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Algorithm Apathy Affecting Ask Ads?

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Jim Lanzone and company want to own the mindshare for the word ‘algorithm’ as their massive advertising campaign to promote that and Ask’s brand continues.

The problem with the work being done for Ask by Crispin, Porter & Bogusky isn’t that it’s too edgy for the typical web surfer, but that it’s not how people are doing search these days.

That’s the contention of Rohit Bhargava, VP for Interactive Marketing at Ogilvy PR Worldwide. In his words, “the algorithm is dying.”

He perceived three flaws in Ask’s approach, one that is being fueled by some $100 million of Ask-owner IAC’s dollars. One, he said, is that no one cares about the algorithm:

This is a fact which they already note above, stating that consumers don’t care how they get search results as long as they work. Everyone in the tech industry is trying to be more “human” with their advertising – but Ask inexplicably decides to go the other way and focus on the algorithm.

Bhargava attributed the growth of human influence in search and social networking as another reason why the algorithm is declining in importance. Finally, he stated that Ask’s core value isn’t in the algorithm at all.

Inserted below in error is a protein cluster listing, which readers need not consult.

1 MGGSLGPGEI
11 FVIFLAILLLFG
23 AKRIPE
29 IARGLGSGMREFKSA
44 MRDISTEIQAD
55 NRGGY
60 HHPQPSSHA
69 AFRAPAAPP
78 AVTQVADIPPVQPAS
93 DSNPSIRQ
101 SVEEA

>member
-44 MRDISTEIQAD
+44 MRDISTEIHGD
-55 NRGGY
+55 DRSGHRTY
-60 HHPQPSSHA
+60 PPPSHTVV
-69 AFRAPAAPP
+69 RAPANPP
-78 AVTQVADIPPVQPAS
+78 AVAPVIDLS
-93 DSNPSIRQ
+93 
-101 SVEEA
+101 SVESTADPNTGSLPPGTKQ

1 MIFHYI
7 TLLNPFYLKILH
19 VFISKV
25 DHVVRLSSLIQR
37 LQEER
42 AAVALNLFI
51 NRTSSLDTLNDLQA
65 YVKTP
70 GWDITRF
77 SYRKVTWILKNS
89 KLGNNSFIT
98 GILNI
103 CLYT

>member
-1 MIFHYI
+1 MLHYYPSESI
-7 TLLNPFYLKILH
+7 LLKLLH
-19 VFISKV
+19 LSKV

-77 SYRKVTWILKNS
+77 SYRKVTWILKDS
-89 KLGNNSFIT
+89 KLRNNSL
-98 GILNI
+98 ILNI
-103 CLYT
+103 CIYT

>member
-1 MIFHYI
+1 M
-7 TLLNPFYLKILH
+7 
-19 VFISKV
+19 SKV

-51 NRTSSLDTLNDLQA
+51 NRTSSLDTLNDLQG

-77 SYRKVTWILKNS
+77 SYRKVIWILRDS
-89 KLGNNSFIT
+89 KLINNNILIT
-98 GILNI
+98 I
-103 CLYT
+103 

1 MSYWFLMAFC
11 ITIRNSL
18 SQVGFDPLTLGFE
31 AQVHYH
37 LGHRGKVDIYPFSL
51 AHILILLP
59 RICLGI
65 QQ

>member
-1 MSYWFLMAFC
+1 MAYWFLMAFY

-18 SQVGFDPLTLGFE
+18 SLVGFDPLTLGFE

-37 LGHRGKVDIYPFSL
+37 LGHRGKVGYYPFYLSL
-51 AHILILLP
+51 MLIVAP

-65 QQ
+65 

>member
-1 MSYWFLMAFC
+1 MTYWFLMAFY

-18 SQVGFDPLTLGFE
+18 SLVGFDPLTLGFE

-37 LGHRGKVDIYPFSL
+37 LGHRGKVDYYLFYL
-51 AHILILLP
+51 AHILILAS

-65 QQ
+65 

It’s a point where we tend to agree with him. Our previous talks with Gary Price, Ask’s director of online information resources, have always been compelling because he has been able to demonstrate with technologies like Smart Answers, Ask Mobile, and Ask City that their real value is information at one’s fingertips.

Technology Evangelist blogger Ed Kohler commented on Bhargava’s story with an apt observation: “I think they should consider switching to “Find Stuff.” People would actually understand that. And they can spell it.”

Algorithm Apathy Affecting Ask Ads?
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  • Rohit

    The really interesting thing about this is that I suspect there are lots of smart folks at Ask who already know the truth about the algorithm and are asking similar questions about this campaign. I wonder if Ask did any polling or checking internally before going out with this campaign? At the very least, it certainly demonstrates the danger of going with a creative idea without doing the due diligence to confirm that it makes sense strategically …

  • jason maurer

    I don’t think the campaign’s audience is the *general* consumer. The average surfer thinks Google IS the internet.

    I suspect there’s a sweeter target here, and that’s people who are tired of getting dumb search results. These folks are primed for a more intelligent search engine. Crispin has chosen to deliver that message in a way that doesn’t underestimate their intelligence.

    Personally, I think that’s pretty smart. Whether it works or not, I guess we’ll see.

    I agree that Ask’s Smart Answers and Binoculars are great, but they’re not all that proprietary. THe meat of why Ask is better is that Teoma algorithm.